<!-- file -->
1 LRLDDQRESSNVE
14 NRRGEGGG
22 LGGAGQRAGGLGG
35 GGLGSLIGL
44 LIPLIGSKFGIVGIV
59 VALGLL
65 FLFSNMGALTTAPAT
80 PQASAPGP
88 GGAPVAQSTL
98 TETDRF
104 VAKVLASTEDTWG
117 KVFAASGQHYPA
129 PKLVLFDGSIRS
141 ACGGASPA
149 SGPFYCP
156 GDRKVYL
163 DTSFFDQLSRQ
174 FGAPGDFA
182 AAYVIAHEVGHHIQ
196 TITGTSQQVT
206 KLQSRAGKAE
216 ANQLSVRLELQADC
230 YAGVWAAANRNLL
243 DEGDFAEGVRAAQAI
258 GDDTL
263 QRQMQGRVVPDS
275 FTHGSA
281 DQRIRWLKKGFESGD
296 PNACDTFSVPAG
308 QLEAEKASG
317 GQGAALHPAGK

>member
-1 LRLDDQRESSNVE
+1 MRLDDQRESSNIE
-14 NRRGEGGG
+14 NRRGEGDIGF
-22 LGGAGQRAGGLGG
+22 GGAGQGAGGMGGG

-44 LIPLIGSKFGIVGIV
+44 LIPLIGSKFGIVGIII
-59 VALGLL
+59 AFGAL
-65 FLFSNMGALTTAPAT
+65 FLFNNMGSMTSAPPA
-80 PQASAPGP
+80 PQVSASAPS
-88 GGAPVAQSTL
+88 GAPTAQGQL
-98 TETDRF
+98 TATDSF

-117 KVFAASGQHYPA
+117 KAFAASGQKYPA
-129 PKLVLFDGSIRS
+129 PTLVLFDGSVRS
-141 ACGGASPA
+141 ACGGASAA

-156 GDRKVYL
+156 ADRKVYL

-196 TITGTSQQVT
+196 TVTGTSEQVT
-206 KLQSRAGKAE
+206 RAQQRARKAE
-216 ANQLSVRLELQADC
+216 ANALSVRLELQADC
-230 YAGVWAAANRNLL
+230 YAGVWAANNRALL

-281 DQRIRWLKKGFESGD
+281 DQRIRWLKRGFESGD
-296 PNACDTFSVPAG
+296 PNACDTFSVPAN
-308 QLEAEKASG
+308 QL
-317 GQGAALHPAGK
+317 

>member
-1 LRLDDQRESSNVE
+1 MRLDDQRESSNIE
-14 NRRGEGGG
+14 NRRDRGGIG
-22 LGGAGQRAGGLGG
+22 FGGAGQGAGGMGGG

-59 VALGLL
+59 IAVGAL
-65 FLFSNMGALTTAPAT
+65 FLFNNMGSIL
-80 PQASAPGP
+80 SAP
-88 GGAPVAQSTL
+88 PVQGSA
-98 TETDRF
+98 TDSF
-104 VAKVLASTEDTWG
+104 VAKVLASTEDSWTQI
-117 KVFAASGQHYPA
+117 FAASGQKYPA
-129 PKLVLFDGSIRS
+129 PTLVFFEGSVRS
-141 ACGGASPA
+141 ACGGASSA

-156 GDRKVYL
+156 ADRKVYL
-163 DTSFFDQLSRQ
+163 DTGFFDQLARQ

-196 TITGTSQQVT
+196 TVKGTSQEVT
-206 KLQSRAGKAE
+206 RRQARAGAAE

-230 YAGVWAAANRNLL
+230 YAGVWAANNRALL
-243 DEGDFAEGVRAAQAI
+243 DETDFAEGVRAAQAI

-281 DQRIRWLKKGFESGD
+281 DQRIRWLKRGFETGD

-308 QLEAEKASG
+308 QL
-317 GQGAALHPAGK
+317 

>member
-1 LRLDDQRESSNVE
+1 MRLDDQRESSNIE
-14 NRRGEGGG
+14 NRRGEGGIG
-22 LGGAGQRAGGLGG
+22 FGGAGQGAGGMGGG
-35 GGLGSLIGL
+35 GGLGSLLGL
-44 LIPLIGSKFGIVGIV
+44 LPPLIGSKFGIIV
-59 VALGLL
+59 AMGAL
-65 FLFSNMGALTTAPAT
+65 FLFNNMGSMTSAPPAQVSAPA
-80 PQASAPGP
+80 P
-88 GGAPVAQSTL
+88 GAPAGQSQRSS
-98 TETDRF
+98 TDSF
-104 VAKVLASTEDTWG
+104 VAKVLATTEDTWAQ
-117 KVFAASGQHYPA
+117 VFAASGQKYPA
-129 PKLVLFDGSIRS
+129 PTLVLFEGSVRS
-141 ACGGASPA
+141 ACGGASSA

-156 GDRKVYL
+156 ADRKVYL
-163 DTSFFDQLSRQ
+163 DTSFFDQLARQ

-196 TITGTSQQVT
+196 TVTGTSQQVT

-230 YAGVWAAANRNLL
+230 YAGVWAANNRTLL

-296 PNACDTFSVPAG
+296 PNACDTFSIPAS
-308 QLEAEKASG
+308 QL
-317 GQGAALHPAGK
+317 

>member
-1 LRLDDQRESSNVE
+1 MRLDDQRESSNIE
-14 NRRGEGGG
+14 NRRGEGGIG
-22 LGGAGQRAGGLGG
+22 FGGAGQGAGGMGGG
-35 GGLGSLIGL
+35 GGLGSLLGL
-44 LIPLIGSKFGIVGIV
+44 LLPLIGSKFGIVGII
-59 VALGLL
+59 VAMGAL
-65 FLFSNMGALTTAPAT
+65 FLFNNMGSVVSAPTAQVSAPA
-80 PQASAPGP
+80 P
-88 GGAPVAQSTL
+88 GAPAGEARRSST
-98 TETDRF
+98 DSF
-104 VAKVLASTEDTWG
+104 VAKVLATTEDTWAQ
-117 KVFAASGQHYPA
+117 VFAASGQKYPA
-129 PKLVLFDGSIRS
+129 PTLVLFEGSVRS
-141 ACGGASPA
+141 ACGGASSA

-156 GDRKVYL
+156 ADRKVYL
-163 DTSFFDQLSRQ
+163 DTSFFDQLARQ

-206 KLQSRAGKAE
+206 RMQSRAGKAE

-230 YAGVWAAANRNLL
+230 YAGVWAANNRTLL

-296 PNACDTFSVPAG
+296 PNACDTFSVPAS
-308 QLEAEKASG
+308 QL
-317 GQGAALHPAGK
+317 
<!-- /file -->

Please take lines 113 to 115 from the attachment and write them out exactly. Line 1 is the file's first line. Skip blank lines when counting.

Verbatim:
+281 DQRIRWLKRGFETGD

-308 QLEAEKASG
+308 QL